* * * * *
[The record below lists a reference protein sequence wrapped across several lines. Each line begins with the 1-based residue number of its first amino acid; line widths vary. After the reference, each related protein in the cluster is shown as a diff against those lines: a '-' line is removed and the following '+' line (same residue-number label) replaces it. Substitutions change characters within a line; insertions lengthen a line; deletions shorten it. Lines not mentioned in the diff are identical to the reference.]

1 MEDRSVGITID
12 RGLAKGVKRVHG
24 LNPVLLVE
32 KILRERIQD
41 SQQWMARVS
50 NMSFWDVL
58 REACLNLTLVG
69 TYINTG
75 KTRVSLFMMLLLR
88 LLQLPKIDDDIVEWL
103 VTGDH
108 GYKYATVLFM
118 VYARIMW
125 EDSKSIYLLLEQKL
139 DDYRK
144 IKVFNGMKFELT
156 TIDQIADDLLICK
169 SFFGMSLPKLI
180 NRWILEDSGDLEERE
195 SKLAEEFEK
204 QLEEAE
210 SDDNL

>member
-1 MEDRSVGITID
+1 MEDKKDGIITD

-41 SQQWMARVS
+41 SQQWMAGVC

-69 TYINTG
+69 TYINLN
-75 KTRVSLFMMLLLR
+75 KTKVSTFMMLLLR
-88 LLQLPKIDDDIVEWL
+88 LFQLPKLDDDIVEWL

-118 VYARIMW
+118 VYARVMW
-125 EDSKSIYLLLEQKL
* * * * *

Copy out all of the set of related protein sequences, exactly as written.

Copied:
[The record below lists a reference protein sequence wrapped across several lines. Each line begins with the 1-based residue number of its first amino acid; line widths vary. After the reference, each related protein in the cluster is shown as a diff against those lines: a '-' line is removed and the following '+' line (same residue-number label) replaces it. Substitutions change characters within a line; insertions lengthen a line; deletions shorten it. Lines not mentioned in the diff are identical to the reference.]

1 MEDRSVGITID
12 RGLAKGVKRVHG
24 LNPVLLVE
32 KILRERIQD
41 SQQWMARVS
50 NMSFWDVL
58 REACLNLTLVG
69 TYINTG
75 KTRVSLFMMLLLR
88 LLQLPKIDDDIVEWL
103 VTGDH
108 GYKYATVLFM
118 VYARIMW
125 EDSKSIYLLLEQKL
139 DDYRK
144 IKVFNGMKFELT
156 TIDQIADDLLICK
169 SFFGMSLPKLI
180 NRWILEDSGDLEERE
195 SKLAEEFEK
204 QLEEAE
210 SDDNL

>member
-1 MEDRSVGITID
+1 MEDKKDGIITD

-41 SQQWMARVS
+41 SQQWMAGVC

-69 TYINTG
+69 TYINLN
-75 KTRVSLFMMLLLR
+75 KTKVSTFMMLLLR
-88 LLQLPKIDDDIVEWL
+88 LFQLPKLDDDIVEWL

-118 VYARIMW
+118 VYARVMW
-125 EDSKSIYLLLEQKL